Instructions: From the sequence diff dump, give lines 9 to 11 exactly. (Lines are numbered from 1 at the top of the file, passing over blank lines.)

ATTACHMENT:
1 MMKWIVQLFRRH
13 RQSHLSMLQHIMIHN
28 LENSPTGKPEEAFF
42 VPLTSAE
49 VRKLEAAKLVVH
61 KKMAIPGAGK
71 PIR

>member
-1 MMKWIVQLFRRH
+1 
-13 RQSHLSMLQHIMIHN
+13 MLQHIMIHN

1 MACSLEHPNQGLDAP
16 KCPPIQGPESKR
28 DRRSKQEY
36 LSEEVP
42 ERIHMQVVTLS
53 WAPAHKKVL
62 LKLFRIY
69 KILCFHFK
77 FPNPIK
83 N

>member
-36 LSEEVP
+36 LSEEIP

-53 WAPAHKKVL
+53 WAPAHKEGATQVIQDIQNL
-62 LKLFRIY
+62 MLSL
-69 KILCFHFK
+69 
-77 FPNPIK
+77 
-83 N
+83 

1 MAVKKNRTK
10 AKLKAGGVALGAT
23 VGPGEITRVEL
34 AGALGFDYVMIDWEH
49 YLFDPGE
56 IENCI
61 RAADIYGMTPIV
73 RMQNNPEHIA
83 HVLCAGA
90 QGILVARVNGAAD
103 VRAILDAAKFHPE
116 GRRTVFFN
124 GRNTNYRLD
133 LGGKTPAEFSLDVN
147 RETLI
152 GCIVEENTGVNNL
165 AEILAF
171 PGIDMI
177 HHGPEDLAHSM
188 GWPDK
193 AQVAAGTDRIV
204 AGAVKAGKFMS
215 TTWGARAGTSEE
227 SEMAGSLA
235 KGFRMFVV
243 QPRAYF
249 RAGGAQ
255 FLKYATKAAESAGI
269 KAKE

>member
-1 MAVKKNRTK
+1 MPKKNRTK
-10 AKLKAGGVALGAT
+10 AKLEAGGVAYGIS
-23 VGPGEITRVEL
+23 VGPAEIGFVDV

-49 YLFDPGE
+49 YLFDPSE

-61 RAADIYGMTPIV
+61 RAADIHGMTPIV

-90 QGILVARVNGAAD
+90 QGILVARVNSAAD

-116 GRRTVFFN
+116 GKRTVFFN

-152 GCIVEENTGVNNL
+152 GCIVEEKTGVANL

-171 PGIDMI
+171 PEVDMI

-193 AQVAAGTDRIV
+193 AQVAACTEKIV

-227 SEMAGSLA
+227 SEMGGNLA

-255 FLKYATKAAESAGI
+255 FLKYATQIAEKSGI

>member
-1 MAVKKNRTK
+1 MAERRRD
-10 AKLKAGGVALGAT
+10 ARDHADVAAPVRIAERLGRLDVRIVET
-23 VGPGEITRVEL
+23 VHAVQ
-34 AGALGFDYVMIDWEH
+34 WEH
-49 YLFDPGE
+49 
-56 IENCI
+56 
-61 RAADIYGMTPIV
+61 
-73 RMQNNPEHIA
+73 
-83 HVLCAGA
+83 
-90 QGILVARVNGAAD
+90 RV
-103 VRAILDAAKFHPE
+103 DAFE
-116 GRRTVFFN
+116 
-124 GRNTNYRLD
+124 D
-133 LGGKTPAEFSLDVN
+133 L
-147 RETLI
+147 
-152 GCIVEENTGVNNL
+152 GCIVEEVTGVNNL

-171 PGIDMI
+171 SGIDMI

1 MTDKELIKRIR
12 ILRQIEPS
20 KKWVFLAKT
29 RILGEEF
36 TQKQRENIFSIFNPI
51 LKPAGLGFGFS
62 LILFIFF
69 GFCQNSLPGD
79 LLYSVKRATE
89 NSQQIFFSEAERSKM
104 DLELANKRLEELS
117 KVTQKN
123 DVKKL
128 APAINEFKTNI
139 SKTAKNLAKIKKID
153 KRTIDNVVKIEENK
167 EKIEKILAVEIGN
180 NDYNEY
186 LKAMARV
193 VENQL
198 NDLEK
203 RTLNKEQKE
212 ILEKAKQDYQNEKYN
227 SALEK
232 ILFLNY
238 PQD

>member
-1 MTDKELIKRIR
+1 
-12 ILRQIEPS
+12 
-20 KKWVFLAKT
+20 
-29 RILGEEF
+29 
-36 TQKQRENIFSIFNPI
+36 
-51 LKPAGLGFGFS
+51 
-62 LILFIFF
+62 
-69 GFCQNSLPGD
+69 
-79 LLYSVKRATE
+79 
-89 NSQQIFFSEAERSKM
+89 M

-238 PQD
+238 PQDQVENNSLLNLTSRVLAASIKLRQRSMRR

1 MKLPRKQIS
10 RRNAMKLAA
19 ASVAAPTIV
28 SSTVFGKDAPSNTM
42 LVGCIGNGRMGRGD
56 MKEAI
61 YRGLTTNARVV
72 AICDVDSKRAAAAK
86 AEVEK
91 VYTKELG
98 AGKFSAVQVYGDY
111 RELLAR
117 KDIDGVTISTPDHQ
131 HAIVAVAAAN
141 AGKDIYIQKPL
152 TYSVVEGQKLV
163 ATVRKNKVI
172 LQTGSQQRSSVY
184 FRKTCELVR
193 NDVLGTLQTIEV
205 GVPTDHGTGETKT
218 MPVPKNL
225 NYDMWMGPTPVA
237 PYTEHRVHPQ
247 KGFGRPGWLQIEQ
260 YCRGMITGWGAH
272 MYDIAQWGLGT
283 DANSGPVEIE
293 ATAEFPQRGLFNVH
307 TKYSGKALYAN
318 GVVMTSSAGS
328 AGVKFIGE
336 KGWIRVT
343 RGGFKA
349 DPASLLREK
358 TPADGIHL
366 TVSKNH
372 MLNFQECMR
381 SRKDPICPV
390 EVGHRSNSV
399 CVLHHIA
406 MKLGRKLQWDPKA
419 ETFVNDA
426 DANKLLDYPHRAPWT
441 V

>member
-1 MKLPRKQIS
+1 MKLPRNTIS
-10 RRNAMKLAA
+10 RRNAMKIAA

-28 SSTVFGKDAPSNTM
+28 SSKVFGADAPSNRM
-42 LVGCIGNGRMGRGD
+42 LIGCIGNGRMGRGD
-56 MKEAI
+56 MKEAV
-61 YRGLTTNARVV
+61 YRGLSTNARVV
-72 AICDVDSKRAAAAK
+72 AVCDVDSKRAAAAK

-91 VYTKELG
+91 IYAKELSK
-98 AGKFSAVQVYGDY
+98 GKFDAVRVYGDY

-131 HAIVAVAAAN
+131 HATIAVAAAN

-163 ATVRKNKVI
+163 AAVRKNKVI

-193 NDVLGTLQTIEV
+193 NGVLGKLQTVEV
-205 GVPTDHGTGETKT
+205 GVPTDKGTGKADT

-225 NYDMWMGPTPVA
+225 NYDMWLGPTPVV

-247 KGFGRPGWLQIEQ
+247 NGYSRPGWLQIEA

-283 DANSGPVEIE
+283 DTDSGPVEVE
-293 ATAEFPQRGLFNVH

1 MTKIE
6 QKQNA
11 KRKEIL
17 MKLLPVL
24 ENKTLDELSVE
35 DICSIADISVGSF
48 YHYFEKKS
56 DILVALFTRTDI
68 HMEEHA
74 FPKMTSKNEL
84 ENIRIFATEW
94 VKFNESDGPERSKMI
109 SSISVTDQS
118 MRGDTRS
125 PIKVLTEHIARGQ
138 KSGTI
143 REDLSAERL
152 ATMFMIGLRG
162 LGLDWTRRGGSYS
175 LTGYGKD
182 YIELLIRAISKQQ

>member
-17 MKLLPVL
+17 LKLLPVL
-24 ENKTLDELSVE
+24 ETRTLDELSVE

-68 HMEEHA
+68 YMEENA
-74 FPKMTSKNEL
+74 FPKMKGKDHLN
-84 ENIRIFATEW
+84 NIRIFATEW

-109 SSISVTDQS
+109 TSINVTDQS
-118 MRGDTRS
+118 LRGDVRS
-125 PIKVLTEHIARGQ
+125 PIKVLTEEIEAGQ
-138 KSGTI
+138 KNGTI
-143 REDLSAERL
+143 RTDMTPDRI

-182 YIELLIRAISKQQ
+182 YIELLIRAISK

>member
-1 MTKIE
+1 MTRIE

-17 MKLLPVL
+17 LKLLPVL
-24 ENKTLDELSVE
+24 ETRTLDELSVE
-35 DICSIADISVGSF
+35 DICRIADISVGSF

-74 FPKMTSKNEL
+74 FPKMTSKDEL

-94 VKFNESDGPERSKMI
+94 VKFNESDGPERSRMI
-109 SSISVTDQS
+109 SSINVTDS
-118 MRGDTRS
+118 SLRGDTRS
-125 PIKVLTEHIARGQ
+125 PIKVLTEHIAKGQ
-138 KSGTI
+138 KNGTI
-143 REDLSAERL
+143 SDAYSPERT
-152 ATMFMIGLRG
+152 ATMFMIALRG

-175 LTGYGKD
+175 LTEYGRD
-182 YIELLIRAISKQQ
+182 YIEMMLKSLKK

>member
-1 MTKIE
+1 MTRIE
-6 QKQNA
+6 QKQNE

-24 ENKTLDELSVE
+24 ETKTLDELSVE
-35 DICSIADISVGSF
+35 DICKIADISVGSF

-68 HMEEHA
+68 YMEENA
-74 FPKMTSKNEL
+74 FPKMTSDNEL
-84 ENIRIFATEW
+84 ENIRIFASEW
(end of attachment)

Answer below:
-1 MMKWIVQLFRRH
+1 
-13 RQSHLSMLQHIMIHN